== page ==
The one advantage of having a birthday dinner is being able to choose where you want to eat and when Mr NQN asked me where I'd like to dine for my birthday this year for the Elliott family dinner, I decided that Holy Basil in Canley Heights was worth a trek. I wasn't completely selfish, it's near to where Amaya and Laporello live and we'd be driving Tuulikki there. Sadly Manu was fighting the flu and opted to stay in bed. Which meant more deep fried ice cream for us! ;)
One good thing about my in laws was that they didn't question why we didn't just go to the Holy Basil in the Shark Hotel rather than the one here. The reason why we were here was that friends had told me that the Canley Heights one was worth the travel and so ninety minutes after we set off from home and two near accidents with complete hoons, we arrive at Holy Basil.
Holy Basil's presence on Canley Vale Road is marked by the crowd thronging about outside. It's a cold night, the temperature showing about 12 degrees and people are standing around warming themselves underneath the heat lamps. Diners put down their name and number in party and queue and there are about fifty people standing outside. Once you get in the welcome is warm and there are long wooden communal tables. Families and young groups congregate, the music is eclectic with rap, jazz and soul barely being heard about the clatter and bustling and we squeeze in between a partition laden with floral arrangements and slide into a banquette. "This is not the place for a romantic night" one of the staff tells us laughing.
Avocado shake $5.50
The menu is long with a few pictures to help you decide. Our attentive and friendly waitress recommends some dishes and we start the whole process with some of their frozen fruit drinks. Amaya at first refused to try this but it was the fact that her husband Laporello fell quickly and deeply in love with this avocado shake that convinced her. Yes it does taste like avocado and yes it's not very sweet but it also just tastes right. The fruit drinks are well priced as they're large.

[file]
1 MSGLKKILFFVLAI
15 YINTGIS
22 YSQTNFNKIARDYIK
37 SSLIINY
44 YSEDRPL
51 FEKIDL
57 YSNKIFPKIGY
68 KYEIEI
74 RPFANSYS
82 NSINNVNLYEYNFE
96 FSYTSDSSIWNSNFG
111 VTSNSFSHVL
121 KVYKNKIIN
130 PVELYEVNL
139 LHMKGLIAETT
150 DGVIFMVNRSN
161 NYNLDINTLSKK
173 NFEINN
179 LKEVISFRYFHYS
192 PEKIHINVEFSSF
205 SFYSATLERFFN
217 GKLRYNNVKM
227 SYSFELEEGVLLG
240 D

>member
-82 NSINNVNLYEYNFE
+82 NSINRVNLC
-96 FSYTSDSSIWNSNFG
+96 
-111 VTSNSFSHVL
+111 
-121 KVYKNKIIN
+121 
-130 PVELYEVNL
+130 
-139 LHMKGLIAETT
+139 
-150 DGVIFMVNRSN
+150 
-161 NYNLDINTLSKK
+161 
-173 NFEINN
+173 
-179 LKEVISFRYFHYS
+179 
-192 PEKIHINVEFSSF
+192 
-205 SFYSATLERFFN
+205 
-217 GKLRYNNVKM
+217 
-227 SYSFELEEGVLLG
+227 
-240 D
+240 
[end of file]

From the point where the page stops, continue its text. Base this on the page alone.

Lychee & custard apple fruit shake and coconut water $5.50 each
You can mix up the fruit choices in the shakes and I decided to order a lychee and custard apple fruit shake. The lychees do taste tinned but fresh ones would perhaps be cost prohibitive and out of season and it's refreshing, very sweet and strong in lychee. The coconut water is refreshing and also very sweet with thin slices of slippery, white young coconut flesh-a spoon would have been great with this to help retrieve the pieces.
Nok Tod (Marinated Quails) 6 pieces Deep Fried crispy marinated Quails.$10.90
The marinated quails came three whole quails to the serve, each cut in half. The quail was crispy and full of flavour particularly when dipped in the nuoc cham. Some of the bones were so tiny that they could be crunched on although it does require a bit of finger licking action as the quail halves are approached with hands and eager teeth rather than fork and spoon.
Satay Kai (Satay Chicken Skewers) 4 pieces Marinated grilled Chicken skewers served with Chefs special peanut sauce. $8.90
The satay came as four wooden skewers of marinated grilled chicken which were tender and the peanut sauce on top was thick and generously applied to keep the chicken moist. These were Mr NQN's favourite.
Poh Pi (Spring Rolls) $8.90 and Curry Puff (Vegetarian Curry Puffs) $8.90
I tried one of Amaya and Tuulikki's spring rolls which interestingly had little cubes of taro in it. At first they thought them quite dry inside and when I tasted one I could see that the dryness came from the taro which can often draw moisture from the palate.
Ox Tongue: Marinated grilled Ox Tongue thinly sliced and served with Holy Basils special dipping sauce. $10.90